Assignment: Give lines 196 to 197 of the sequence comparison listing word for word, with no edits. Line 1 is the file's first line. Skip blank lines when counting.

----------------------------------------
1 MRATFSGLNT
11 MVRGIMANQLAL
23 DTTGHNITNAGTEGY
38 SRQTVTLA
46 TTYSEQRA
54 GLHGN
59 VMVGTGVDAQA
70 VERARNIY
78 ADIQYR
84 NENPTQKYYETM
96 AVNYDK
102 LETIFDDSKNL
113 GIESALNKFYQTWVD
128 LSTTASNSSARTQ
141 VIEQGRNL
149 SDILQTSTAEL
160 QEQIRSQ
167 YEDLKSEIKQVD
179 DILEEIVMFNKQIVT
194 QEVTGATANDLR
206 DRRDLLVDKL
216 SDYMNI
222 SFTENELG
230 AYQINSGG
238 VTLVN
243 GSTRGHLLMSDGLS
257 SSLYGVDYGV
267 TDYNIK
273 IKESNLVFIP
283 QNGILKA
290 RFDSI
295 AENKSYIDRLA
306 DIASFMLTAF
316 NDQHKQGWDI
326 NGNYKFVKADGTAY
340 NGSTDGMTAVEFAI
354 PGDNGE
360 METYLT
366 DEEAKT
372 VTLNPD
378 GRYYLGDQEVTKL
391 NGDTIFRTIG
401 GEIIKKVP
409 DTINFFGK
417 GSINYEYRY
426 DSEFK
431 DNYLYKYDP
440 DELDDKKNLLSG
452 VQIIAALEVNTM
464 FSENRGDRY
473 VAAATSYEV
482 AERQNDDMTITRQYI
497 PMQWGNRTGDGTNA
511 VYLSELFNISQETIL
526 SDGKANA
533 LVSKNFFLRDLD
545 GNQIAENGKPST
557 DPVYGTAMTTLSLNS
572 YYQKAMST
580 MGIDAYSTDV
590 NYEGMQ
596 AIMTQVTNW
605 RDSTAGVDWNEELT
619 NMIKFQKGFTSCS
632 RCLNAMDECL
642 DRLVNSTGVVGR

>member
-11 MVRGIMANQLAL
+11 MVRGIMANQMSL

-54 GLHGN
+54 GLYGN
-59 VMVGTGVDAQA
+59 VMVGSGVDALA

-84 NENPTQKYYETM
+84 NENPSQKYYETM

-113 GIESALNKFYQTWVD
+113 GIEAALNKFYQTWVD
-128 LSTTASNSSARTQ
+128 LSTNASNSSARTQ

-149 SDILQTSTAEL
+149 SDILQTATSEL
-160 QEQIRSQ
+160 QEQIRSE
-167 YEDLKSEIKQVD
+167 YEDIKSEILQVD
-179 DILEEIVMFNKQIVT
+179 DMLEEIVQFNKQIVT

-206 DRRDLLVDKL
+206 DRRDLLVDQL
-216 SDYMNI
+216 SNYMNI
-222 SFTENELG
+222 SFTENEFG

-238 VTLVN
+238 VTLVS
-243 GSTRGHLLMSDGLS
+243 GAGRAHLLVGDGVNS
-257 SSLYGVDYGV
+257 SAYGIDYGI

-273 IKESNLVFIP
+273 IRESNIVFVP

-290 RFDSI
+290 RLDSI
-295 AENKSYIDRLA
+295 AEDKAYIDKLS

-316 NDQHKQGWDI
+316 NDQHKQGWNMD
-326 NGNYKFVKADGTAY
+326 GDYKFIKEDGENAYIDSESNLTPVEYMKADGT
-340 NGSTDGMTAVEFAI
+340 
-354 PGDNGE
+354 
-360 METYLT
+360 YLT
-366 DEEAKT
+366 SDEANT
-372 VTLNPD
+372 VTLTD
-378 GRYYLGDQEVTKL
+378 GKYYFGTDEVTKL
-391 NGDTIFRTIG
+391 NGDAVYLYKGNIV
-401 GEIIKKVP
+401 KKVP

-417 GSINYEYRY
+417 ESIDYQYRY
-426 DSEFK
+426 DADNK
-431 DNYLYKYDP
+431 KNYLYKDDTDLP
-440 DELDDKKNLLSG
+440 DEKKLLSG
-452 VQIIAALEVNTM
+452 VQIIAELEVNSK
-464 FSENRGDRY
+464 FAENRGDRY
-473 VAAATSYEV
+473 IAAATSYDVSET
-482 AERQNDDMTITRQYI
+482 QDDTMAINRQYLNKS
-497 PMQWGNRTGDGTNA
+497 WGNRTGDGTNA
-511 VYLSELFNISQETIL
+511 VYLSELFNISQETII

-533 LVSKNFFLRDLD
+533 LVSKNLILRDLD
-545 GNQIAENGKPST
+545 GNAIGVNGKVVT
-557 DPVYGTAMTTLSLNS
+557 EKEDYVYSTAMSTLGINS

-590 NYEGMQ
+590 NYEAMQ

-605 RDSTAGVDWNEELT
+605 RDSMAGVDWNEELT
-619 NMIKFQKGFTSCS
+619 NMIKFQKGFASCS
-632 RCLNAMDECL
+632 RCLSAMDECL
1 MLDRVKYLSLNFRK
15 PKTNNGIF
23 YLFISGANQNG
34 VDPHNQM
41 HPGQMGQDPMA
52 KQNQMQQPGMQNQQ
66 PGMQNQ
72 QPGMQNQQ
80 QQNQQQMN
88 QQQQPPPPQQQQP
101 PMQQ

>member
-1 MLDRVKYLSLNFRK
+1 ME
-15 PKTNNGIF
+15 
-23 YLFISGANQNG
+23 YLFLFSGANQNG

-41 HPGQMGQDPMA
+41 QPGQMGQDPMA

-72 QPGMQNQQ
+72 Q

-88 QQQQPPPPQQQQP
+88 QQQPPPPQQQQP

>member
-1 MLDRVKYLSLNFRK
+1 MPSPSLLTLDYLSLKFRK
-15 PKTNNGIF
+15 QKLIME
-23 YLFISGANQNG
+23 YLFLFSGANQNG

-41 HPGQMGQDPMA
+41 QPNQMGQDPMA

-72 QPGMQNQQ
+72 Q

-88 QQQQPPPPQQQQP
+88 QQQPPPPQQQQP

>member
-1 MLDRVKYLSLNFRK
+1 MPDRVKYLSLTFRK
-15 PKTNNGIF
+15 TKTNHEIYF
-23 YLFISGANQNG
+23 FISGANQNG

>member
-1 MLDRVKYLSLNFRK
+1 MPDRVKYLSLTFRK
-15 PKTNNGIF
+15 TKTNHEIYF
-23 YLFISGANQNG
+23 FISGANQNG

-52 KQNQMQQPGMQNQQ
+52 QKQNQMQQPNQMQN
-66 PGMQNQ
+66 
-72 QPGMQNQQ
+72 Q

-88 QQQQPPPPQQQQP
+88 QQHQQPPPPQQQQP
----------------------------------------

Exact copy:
+88 QQQPPPPQQQQP

>member